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COMMITMENT PHOBIA. ANALYSIS paralysis. Grass-is-greener syndrome. You name it, Hannah’s plagued by it. But she’s not alone. Far from it. She’s a poster girl for the current zeitgeist: Unlike her mother, she was born of a generation blessed with limitless choices—and of a generation that has found that the more choices you have, the harder it is to find happiness. It’s a generation that appears to have everything yet can’t help feeling that things are just not right.
You might call it an epidemic, a sign of the times for American women. Take Sarah, for example, a twenty-nine-year-old lawyer making well into the six figures only a few years out of law school. She wants only one thing: sweet escape from practicing law. Ask her about it, and she’ll claim to have no idea why she ever even applied to law school in the first place—indeed, that she never really wanted to be a lawyer. And yet apply she did, and she found herself at a second-tier law school. She ranked in the top ten of her class, making the law review and ultimately scoring a gig with a big high-end law firm—quite a coup, as very few firms bother recruiting at law schools below the first tier. She’s made a huge amount of money from the start but has never liked what she does—has actually pretty thoroughly hated much of the work, spending a significant chunk of her time keeping her fingers crossed that she’ll never have to go into court. Raised in California by parents who vacationed at their wine country ranch and vineyard, what Sarah really wants to do is open a wine bar. Her fondest hope is to get laid off—with a severance package, of course.
And then there’s Jane, twenty-seven. Worried that only “perfect” will do, she has yet to commit to anything other than a series of uninspiring jobs since graduating from college. This is not for lack of trying, however. Over the years, she’s spent lots of time investigating possible careers and grad schools. She took a summer course in the business school at Stanford and conducted countless “informational interviews” with people who seem happy in their careers, gathering information from journalists, lawyers, and entrepreneurs so that she’d be armed to make an informed decision. Perhaps too informed.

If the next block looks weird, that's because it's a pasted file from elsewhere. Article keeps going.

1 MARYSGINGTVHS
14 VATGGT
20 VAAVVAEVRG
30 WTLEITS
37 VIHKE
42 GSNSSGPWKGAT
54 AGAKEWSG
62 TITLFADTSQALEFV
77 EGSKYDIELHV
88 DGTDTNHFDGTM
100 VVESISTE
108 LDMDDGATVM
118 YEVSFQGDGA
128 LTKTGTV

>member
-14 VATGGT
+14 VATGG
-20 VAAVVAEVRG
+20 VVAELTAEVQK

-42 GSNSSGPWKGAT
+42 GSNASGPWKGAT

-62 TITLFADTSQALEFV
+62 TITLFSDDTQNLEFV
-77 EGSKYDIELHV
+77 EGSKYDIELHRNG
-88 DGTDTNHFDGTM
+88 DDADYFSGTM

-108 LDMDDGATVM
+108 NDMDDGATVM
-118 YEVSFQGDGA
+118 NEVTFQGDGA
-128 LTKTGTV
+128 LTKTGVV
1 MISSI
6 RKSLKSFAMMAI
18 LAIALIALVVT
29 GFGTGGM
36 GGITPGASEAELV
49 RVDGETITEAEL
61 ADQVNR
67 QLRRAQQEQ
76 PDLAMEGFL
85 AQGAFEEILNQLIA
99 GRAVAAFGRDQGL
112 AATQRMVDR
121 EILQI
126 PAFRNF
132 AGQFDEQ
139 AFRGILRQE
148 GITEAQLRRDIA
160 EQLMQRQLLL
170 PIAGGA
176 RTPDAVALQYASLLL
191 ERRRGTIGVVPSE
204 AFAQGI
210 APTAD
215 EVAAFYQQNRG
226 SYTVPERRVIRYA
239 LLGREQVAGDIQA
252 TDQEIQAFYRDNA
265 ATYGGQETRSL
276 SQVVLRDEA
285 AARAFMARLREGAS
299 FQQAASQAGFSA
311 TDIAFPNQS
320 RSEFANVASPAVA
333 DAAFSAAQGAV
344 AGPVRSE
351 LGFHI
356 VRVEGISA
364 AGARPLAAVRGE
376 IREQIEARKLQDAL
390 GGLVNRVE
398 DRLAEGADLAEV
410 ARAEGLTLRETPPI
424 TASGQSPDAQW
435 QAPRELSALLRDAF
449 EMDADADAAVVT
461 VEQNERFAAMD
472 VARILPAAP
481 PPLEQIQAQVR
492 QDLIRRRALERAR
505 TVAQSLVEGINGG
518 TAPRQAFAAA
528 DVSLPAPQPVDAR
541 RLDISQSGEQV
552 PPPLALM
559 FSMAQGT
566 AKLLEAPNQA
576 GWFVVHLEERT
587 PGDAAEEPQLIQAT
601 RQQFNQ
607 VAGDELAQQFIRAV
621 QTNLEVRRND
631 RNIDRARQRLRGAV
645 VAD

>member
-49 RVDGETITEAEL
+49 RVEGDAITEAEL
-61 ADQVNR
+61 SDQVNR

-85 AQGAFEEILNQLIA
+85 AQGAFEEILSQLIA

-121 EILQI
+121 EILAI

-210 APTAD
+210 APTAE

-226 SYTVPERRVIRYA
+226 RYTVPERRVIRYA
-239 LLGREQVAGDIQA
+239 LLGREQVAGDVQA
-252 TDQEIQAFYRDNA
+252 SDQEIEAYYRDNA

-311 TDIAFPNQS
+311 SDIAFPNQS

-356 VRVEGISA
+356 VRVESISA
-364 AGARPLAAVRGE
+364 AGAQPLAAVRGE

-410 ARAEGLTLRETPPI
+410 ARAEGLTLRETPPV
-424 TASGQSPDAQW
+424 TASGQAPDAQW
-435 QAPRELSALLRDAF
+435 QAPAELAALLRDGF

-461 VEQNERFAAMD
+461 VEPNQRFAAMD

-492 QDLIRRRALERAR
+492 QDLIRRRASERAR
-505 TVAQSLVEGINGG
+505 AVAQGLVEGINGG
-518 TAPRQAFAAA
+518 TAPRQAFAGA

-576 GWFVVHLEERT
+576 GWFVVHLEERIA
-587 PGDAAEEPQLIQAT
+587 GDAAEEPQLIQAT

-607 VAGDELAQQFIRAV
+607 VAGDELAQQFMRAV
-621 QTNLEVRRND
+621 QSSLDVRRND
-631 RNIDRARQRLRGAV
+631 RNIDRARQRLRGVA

As Malcolm Gladwell explained in his book Blink, “too much information” isn’t just a clever expression—the best decisions are often the ones made before giving yourself too much time to think.1 And he’s not the only one to have found that a clogged mind is a confused mind: The classic 1950s “Magical Number Seven” study showed that the human brain can hold seven bits of information in working memory at any given time.2 Any more, and things can get dicey.
We’ll get deeper into the science of decision making in Chapter 5, but here’s a taste: In another study, participants were asked to memorize either seven digits or two; then they were offered their choice of a snack—fruit or “gooey chocolate cake.” And guess what happened? Those whose brains were maxed out with seven numbers let the emotional side of their brains do the deciding and overwhelmingly chose cake. But the two-digit folks had some room for reason: They chose fruit.3 So basically, when the brain is cluttered with too much information, emotions drive our choices. Ergo, the bigger the cognitive load we’re carrying at any given time, the less able we are to think rationally.
Excerpted from Undecided: How to Ditch the Endless Quest for Perfect and
Find the Career and Life--That's Right for You, by Barbara Kelley and
Shannon Kelley. Available from Seal Press, a member of the Perseus Books
Group. Copyright (c) 2011.